Google is trying to take a piece of the yet inexistent streaming market with Project Stream, by providing users with a way to play Assassin’s Creed Odyssey in the Chrome browser.
The idea that we can stream games, just like we do with movies, is an older one. Some companies tried it and some that still are. One of the most famous was OnLive, which made some waves during an E3 conference a while back.
Cloud virtualization sounds like something that can be done, but it turns out that it’s not that easy. Subsequently, OnLive struggled to survive and to find investors, only to be bought by Sony all the way back in 2015.
Google is getting into games
Google is a company that probably knows about virtualization technology more than anyone, and it has much deeper pockets. Now, the company revealed that it's working on Project Stream, which sounds a lot like OnLive, on paper.
What’s interesting about this project though is that Google is starting simple and with just one game, the latest Assassin’s Creed Odyssey from Ubisoft. It’s still in its development stages, it’s sadly limited to the U.S., and an Internet connection of minimum 25 megabits per second is required.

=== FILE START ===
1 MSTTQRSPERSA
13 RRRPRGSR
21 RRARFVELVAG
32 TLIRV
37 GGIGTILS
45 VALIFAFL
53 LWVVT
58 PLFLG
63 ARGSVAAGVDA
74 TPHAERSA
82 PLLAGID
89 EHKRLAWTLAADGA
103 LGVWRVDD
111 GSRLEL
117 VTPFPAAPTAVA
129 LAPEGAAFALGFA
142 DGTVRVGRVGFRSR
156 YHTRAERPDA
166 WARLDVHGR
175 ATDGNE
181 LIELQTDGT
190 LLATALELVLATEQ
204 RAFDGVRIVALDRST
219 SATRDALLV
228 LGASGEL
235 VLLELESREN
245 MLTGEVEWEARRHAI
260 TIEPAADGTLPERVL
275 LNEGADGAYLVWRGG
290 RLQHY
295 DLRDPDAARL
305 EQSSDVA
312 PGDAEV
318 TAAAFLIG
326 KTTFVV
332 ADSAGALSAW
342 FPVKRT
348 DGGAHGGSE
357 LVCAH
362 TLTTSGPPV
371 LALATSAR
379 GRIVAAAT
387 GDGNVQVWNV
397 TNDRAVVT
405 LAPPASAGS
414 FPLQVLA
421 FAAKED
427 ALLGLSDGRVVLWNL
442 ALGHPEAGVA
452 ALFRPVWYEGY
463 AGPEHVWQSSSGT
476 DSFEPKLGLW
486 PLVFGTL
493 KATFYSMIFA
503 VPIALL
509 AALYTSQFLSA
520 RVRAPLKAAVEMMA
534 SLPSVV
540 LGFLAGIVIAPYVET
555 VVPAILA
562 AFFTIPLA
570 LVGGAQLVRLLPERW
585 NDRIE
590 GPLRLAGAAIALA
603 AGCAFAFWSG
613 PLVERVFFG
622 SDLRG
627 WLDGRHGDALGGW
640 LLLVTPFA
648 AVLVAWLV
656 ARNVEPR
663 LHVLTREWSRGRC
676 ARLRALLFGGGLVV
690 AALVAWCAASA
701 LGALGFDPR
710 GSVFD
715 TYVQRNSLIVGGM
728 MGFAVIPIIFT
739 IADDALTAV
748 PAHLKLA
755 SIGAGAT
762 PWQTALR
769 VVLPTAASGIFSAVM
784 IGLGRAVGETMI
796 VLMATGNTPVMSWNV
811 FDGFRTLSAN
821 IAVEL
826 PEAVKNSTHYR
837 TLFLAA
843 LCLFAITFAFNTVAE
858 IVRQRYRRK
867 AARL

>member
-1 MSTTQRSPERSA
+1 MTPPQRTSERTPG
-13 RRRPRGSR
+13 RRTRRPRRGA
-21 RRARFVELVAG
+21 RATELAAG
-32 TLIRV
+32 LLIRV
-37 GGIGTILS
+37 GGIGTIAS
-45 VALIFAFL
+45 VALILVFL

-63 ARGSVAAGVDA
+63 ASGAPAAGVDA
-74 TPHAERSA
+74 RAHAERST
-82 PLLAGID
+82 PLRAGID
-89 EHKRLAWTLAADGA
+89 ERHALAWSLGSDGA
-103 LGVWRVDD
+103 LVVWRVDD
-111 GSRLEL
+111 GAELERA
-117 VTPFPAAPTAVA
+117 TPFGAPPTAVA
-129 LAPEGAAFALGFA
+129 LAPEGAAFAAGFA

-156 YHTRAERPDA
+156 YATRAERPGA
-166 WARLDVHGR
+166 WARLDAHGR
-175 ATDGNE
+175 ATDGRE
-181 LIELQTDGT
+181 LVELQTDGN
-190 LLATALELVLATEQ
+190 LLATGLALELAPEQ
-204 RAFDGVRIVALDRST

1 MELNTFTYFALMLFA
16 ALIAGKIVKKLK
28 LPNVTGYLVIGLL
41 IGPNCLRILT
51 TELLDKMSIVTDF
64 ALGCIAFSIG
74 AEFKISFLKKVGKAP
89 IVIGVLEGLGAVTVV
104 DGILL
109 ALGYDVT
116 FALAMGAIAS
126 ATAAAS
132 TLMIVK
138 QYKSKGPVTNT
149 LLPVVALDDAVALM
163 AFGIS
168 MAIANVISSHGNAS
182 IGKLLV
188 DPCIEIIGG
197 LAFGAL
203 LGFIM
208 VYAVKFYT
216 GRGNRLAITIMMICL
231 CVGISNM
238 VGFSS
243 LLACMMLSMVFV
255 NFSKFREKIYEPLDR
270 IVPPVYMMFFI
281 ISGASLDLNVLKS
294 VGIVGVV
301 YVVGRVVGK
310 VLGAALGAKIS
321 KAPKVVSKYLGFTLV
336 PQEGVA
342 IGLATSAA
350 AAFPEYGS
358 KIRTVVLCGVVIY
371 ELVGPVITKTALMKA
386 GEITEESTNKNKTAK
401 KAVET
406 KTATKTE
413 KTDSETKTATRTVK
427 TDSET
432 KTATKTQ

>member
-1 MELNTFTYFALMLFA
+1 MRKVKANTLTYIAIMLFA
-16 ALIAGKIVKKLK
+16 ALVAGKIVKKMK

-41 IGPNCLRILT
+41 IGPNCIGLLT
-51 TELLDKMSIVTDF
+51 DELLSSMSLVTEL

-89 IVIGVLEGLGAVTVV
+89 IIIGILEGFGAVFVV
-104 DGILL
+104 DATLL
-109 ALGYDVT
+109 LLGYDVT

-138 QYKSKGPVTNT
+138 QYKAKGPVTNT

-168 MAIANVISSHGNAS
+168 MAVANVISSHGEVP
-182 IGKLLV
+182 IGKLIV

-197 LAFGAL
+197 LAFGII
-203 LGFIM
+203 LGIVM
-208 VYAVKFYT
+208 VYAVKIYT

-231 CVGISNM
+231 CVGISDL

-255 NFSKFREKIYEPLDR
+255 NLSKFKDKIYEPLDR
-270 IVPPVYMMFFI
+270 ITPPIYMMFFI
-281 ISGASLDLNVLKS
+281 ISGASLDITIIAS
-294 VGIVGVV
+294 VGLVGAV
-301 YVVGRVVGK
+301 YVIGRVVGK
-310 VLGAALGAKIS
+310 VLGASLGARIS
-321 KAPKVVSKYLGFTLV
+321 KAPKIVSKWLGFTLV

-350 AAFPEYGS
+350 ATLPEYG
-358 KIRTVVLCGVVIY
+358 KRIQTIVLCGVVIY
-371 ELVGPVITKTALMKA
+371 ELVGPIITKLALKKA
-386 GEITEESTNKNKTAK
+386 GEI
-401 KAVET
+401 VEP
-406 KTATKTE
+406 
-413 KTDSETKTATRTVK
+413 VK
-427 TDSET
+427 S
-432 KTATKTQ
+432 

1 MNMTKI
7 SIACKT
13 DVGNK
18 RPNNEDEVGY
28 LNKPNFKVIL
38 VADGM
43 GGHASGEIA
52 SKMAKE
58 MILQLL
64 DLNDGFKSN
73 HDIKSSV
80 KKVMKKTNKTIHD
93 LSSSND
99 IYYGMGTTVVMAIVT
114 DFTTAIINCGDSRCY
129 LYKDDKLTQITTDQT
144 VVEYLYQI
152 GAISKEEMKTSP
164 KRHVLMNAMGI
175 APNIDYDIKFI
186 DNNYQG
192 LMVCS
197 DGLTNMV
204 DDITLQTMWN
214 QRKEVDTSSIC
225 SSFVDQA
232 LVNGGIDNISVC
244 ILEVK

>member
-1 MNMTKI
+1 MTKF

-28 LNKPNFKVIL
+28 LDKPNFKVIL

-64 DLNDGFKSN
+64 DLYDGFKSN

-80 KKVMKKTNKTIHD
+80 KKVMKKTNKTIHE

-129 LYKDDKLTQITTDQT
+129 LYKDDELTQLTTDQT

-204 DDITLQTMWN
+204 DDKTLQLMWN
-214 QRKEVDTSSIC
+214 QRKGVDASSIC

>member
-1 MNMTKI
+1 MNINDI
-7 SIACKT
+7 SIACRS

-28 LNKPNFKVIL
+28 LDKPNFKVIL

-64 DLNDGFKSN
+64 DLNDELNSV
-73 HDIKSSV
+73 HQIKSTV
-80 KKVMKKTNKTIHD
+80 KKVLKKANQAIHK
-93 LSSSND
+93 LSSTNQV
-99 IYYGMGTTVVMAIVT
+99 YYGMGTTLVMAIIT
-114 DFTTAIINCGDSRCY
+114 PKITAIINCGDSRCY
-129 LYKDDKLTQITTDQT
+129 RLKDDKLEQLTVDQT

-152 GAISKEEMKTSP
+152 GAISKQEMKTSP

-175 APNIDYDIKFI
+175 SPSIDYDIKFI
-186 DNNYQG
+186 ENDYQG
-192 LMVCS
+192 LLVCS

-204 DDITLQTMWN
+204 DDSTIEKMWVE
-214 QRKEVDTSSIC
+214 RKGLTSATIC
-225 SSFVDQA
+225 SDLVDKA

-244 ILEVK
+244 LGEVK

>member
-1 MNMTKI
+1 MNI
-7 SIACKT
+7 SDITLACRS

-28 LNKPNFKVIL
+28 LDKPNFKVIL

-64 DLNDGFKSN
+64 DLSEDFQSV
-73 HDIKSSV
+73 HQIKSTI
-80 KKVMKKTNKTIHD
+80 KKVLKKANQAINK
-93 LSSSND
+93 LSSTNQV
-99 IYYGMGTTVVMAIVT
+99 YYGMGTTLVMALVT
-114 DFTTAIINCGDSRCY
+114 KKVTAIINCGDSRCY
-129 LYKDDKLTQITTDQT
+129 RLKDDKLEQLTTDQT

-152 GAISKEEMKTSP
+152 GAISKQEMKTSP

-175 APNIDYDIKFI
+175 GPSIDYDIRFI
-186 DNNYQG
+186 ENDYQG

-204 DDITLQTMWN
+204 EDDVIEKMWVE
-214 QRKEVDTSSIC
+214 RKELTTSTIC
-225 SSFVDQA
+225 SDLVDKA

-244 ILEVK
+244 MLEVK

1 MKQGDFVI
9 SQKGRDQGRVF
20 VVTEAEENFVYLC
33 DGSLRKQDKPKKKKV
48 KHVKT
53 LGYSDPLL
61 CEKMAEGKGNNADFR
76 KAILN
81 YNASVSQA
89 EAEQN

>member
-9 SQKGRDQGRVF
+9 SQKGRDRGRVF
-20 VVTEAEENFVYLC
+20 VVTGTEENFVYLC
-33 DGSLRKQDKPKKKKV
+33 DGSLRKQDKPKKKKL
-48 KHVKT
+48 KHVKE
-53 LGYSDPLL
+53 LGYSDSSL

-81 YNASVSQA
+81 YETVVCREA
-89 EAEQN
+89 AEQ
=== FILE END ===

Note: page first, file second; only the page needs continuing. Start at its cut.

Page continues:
“We’ve been working on Project Stream, a technical test to solve some of the biggest challenges of streaming. For this test, we’re going to push the limits with one of the most demanding applications for streaming—a blockbuster video game. We’ve partnered with one of the most innovative and successful video game publishers, Ubisoft, to stream their soon-to-be-released Assassin’s Creed Odyssey® to your Chrome browser on a laptop or desktop,” notes Google.
The new technology will make its debut on October 5, and during Project Stream’s test, the participation will be free of charge.
Google anticipates that the technology to stream games will most likely take off at some point, but it’s also a very complex problem to solve, and it won’t happen overnight.